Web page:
Post Page Advertisement [Top]


As my son celebrated his third birthday recently, I took some photos of him playing. He then wanted to use the camera. Although he's been allowed to take a couple of shots on a couple of previous occasions, this time I let him wander around and take as many photos as he wanted (it was his birthday, after all). As I followed the little photographer around (partly out of interest and partly to protect my camera), I marveled at what captured his attention. Looking back at his photos, I see how different our house must look to him.

My son liked to zoom in to look at the minutia of his toys, the floor, his pants, or my hair. Many of the photos are a blurry single color and I don't even recall the object being studied. Most of the photos have weird lighting as he held his finger over part of the flash. Perhaps he has a future as an avant-garde artist. His little eyes seem drawn to things I otherwise overlook. Maybe I walk by things too quickly without stopping to appreciate the little details.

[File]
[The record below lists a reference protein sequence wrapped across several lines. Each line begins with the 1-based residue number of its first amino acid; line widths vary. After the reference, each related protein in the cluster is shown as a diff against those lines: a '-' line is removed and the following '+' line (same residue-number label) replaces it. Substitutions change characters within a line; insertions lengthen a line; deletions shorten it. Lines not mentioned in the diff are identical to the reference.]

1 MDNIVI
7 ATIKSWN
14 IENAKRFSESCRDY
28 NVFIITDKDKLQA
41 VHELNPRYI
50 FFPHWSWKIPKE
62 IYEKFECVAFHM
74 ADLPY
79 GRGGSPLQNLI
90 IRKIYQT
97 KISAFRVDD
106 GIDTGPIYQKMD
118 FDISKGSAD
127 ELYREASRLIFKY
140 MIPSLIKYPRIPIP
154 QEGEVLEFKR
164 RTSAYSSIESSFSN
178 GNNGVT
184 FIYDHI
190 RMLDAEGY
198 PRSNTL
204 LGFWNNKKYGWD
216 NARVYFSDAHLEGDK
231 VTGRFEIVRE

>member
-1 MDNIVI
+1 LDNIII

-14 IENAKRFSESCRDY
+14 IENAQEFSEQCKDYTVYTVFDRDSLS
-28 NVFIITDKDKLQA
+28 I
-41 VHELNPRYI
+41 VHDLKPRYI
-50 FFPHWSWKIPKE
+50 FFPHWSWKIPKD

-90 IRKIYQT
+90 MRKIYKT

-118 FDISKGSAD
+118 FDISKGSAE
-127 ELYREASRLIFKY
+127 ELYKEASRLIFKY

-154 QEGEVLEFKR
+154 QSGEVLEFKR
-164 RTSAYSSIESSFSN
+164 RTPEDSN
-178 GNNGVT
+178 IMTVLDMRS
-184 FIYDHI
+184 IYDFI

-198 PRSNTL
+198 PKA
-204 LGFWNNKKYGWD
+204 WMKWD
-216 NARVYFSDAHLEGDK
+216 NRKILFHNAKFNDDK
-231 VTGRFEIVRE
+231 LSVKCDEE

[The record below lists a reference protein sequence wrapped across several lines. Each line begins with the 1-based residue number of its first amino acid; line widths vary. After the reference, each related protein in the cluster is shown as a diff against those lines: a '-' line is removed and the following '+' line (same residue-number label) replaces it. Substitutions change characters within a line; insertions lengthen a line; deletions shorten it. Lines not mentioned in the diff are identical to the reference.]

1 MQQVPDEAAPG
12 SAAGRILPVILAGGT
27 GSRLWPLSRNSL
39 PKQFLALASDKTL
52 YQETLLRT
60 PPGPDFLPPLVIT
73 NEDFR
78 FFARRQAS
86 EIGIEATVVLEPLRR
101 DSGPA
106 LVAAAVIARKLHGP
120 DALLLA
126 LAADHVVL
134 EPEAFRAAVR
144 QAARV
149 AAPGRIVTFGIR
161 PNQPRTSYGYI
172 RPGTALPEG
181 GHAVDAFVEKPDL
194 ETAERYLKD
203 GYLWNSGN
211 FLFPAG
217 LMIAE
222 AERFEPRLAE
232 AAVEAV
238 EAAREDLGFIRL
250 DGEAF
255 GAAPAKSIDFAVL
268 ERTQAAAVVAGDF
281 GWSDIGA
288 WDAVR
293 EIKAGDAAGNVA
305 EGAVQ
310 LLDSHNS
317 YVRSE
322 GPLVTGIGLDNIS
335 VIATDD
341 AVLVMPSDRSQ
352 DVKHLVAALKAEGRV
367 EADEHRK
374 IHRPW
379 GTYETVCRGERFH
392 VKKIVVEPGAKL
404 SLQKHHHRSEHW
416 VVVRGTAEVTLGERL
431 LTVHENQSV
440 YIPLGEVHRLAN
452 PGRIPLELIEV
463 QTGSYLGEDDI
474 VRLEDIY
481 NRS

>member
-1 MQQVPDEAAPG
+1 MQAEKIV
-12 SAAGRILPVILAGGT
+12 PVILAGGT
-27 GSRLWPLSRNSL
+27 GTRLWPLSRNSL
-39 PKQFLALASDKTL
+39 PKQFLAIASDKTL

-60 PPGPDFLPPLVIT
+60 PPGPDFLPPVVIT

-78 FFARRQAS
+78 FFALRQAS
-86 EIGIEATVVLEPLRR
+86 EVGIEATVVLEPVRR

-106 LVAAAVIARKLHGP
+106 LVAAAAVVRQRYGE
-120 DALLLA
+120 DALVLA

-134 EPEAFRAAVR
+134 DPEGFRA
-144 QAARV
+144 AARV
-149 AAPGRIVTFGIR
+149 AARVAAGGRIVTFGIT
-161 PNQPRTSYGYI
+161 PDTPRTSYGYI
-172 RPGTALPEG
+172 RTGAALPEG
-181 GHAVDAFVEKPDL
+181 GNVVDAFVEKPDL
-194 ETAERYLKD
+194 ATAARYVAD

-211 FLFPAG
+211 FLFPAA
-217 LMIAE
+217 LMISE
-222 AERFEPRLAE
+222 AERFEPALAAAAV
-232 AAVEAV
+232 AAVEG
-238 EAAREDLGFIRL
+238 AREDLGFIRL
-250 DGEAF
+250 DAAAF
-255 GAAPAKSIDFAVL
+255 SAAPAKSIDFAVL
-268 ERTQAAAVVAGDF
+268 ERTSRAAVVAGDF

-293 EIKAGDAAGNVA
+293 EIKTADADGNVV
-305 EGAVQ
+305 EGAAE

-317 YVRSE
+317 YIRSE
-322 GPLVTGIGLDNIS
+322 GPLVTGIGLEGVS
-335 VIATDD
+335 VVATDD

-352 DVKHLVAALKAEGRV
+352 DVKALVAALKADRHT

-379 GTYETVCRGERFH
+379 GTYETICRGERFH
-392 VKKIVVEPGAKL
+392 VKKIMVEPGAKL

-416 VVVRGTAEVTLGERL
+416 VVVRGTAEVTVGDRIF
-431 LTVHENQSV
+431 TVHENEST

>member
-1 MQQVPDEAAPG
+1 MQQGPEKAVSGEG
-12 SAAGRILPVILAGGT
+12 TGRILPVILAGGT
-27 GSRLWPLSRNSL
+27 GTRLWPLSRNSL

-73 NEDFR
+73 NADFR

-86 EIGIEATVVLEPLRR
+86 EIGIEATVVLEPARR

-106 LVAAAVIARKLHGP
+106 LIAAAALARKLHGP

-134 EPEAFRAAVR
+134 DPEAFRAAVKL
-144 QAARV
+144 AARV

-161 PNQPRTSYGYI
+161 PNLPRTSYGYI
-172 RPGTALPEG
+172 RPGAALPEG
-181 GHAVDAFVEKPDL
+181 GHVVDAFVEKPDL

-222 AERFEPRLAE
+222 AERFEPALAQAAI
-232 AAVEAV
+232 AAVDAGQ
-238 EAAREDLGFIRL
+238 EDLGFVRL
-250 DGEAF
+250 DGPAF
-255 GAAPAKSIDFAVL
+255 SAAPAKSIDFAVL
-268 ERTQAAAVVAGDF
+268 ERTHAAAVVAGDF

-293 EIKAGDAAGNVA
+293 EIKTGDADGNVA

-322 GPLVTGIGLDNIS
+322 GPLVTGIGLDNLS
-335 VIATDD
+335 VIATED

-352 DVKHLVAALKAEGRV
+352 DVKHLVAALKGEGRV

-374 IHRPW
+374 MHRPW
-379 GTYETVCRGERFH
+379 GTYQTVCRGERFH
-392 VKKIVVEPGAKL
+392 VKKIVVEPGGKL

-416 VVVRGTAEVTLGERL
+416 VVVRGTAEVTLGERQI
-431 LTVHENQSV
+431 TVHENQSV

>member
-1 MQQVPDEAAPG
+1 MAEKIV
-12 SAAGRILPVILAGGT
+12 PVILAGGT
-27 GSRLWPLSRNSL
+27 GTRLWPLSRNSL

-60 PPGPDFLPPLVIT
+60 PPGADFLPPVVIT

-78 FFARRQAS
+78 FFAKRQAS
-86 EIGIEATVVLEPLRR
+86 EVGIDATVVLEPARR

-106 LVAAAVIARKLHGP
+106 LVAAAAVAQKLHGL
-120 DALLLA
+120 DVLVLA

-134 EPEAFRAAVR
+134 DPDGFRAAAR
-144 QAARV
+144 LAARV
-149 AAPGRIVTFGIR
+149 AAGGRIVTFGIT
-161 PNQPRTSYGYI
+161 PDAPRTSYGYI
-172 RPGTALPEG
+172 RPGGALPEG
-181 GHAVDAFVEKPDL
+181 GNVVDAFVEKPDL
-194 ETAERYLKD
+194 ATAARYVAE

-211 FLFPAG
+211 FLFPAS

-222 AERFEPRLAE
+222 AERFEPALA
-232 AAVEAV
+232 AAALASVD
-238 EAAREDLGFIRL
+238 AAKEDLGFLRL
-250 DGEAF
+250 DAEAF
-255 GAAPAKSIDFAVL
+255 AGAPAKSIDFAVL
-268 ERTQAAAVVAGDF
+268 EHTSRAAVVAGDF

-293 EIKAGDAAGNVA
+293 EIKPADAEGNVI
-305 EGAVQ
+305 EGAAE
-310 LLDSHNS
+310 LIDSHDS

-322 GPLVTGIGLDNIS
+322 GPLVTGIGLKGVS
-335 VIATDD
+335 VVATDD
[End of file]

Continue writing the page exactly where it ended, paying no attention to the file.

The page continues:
Something that particularly captured my son's attention was doors. He literally took a close-up of every door, each time announcing, "I'm going to take a picture of this door!" He also took a couple of other shots of doors, including a sideways shot looking up one and multiple shots of a childproof doorknob. 

For my son, going through a door is more of an accomplishment than for me (it turns out I'm really good at opening them). It seems he's more aware of his borders and boundaries. Although simple doors don't hold me back, I don't think as much about what confines me. Perhaps I've become too passive, too complacent with my borders.

After my son walked around taking photos of doors and other items at his eye level, he changed perspective to look up. He started taking shots of the pictures hanging on the walls. As I saw him crank his head back to get the wall hangings in the screen, I chuckled. They look like a normal height to me. But to him they are clearly quite high. The stairs also look much bigger from his vantage point. Even when looking at the same items, we see different things because of our different positions in life. 

Perhaps Marcus Aurelius was right: "Everything we see is a perspective, not the truth."

No comments:

Post a Comment

Bottom Ad [Post Page]